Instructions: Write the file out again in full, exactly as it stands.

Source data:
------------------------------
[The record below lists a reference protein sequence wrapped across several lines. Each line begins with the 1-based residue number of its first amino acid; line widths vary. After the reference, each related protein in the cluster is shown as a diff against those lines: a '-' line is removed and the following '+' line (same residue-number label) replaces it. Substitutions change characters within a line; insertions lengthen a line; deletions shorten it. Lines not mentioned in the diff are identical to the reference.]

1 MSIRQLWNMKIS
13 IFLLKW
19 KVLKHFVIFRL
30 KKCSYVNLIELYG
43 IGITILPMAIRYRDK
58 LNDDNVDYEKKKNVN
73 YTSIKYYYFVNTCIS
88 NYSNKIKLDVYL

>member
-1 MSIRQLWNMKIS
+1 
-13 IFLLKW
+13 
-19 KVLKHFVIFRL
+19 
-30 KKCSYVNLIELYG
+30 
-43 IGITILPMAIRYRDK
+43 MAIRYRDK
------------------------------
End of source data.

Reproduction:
[The record below lists a reference protein sequence wrapped across several lines. Each line begins with the 1-based residue number of its first amino acid; line widths vary. After the reference, each related protein in the cluster is shown as a diff against those lines: a '-' line is removed and the following '+' line (same residue-number label) replaces it. Substitutions change characters within a line; insertions lengthen a line; deletions shorten it. Lines not mentioned in the diff are identical to the reference.]

1 MSIRQLWNMKIS
13 IFLLKW
19 KVLKHFVIFRL
30 KKCSYVNLIELYG
43 IGITILPMAIRYRDK
58 LNDDNVDYEKKKNVN
73 YTSIKYYYFVNTCIS
88 NYSNKIKLDVYL

>member
-1 MSIRQLWNMKIS
+1 
-13 IFLLKW
+13 
-19 KVLKHFVIFRL
+19 
-30 KKCSYVNLIELYG
+30 
-43 IGITILPMAIRYRDK
+43 MAIRYRDK